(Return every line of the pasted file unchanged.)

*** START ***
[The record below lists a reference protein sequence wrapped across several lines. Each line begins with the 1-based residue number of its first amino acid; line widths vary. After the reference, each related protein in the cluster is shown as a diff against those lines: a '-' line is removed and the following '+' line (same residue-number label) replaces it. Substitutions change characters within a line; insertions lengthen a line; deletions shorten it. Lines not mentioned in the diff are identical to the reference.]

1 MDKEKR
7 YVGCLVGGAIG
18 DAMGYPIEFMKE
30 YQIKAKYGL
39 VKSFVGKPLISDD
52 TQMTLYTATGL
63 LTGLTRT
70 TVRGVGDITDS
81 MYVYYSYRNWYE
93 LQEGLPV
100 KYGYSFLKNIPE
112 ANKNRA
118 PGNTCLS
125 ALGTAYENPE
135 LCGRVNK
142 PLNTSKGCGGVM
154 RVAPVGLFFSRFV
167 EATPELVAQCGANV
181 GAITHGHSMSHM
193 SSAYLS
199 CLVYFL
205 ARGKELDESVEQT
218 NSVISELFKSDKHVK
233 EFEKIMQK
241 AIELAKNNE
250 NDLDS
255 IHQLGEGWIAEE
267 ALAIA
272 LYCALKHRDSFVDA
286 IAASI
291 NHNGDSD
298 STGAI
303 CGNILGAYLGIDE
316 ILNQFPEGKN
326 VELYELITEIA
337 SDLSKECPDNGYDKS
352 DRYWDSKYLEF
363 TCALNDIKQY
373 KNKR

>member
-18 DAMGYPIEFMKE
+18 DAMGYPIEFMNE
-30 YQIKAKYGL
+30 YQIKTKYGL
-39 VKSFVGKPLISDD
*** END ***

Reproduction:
[The record below lists a reference protein sequence wrapped across several lines. Each line begins with the 1-based residue number of its first amino acid; line widths vary. After the reference, each related protein in the cluster is shown as a diff against those lines: a '-' line is removed and the following '+' line (same residue-number label) replaces it. Substitutions change characters within a line; insertions lengthen a line; deletions shorten it. Lines not mentioned in the diff are identical to the reference.]

1 MDKEKR
7 YVGCLVGGAIG
18 DAMGYPIEFMKE
30 YQIKAKYGL
39 VKSFVGKPLISDD
52 TQMTLYTATGL
63 LTGLTRT
70 TVRGVGDITDS
81 MYVYYSYRNWYE
93 LQEGLPV
100 KYGYSFLKNIPE
112 ANKNRA
118 PGNTCLS
125 ALGTAYENPE
135 LCGRVNK
142 PLNTSKGCGGVM
154 RVAPVGLFFSRFV
167 EATPELVAQCGANV
181 GAITHGHSMSHM
193 SSAYLS
199 CLVYFL
205 ARGKELDESVEQT
218 NSVISELFKSDKHVK
233 EFEKIMQK
241 AIELAKNNE
250 NDLDS
255 IHQLGEGWIAEE
267 ALAIA
272 LYCALKHRDSFVDA
286 IAASI
291 NHNGDSD
298 STGAI
303 CGNILGAYLGIDE
316 ILNQFPEGKN
326 VELYELITEIA
337 SDLSKECPDNGYDKS
352 DRYWDSKYLEF
363 TCALNDIKQY
373 KNKR

>member
-18 DAMGYPIEFMKE
+18 DAMGYPIEFMNE
-30 YQIKAKYGL
+30 YQIKTKYGL
-39 VKSFVGKPLISDD